Now, as a millwright, my wages have been on the upper level of blue collar middle class most of my life. So I was able to pay this, and recover enough to have some savings now as I approach retirement. But the very best years for investing were lost for me.

    Had I had a job that paid less, I would have effectively been bankrupt.
     
  10. Michael44
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    Michael44 Rookie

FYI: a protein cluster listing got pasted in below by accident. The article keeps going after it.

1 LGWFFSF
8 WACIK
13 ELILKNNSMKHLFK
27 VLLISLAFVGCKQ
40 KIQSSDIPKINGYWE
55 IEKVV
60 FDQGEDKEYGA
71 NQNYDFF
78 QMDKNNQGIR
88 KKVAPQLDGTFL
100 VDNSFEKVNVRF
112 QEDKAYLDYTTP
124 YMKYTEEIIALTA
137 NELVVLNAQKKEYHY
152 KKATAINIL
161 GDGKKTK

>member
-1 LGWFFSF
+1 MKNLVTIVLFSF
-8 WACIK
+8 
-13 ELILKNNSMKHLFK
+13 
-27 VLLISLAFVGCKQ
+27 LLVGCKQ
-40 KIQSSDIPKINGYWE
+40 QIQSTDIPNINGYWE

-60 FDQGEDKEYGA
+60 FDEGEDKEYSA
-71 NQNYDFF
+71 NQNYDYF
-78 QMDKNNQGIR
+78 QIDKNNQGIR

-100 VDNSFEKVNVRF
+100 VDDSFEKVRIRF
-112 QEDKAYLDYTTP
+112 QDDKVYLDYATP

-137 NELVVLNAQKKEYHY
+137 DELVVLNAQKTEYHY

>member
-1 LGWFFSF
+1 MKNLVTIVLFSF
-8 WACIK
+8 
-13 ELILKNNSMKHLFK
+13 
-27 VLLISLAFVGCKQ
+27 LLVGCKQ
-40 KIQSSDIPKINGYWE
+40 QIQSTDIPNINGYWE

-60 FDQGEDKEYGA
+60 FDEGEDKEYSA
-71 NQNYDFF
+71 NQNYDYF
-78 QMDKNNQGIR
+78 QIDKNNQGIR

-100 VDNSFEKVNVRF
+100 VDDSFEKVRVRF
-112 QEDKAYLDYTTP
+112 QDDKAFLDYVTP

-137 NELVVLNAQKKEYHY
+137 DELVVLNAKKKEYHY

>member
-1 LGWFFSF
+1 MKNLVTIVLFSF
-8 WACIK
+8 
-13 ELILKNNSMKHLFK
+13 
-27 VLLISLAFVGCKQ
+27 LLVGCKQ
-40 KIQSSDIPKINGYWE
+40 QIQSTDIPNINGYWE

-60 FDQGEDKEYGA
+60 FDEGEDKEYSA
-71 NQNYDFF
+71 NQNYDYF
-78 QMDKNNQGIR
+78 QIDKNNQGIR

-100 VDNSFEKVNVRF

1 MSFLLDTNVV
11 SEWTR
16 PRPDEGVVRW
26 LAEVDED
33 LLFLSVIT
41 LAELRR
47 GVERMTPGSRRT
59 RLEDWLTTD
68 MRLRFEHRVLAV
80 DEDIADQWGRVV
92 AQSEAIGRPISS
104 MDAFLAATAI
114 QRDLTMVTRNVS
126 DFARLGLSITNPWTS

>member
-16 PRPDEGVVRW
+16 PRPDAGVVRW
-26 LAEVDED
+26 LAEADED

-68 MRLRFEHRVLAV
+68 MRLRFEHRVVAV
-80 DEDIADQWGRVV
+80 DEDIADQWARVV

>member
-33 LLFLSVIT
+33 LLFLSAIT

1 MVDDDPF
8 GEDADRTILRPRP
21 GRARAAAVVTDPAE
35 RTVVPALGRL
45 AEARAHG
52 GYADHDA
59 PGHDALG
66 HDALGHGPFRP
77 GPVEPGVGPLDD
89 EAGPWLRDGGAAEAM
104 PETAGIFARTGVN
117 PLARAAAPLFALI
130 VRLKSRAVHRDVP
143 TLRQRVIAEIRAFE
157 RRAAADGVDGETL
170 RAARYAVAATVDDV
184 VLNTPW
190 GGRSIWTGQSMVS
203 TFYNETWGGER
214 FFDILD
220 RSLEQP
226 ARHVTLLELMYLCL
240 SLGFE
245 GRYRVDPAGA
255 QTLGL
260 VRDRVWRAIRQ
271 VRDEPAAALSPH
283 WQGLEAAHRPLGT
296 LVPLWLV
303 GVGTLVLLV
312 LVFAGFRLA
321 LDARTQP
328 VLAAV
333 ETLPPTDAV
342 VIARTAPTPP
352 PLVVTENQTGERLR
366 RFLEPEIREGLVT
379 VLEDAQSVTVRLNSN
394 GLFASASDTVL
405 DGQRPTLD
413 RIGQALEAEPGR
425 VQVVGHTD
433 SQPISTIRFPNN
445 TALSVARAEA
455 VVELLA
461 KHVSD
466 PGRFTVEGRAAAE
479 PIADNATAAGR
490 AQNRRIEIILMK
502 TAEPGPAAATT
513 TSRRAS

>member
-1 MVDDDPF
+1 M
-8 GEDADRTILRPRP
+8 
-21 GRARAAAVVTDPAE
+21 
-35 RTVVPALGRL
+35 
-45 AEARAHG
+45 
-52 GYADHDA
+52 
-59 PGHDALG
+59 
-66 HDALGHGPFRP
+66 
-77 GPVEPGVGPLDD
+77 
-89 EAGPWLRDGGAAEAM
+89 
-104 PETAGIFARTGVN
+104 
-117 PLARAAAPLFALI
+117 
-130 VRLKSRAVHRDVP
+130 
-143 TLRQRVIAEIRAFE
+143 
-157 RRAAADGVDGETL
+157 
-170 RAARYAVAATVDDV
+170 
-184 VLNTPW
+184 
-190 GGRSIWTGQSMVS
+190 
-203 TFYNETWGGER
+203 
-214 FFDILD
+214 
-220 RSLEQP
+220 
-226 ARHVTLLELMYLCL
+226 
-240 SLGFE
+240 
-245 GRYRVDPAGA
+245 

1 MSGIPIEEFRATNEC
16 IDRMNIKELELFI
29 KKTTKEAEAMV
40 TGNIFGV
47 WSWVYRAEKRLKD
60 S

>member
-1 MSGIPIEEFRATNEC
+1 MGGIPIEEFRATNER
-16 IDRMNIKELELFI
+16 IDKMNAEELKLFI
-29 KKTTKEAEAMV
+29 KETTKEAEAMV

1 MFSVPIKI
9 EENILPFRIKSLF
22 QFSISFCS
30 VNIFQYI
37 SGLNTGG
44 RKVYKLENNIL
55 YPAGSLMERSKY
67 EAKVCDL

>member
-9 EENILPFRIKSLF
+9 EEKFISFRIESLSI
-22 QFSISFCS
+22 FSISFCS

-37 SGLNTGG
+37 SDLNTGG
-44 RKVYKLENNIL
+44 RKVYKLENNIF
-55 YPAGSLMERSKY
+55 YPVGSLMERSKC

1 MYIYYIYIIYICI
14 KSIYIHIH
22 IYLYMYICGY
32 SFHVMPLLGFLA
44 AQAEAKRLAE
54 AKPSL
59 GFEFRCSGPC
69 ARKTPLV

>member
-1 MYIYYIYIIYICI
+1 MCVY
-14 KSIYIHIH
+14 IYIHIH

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    I hear these kinds of stories ALL THE TIME. People WITH INSURANCE who are struggling with medical fees not to mention the ones that have been without insurance.
    When I told my UK friend that I was thousands of dollars in medical debt..she just kinda shook her head and said how grateful she was that people aren't broken financially with medical debt there.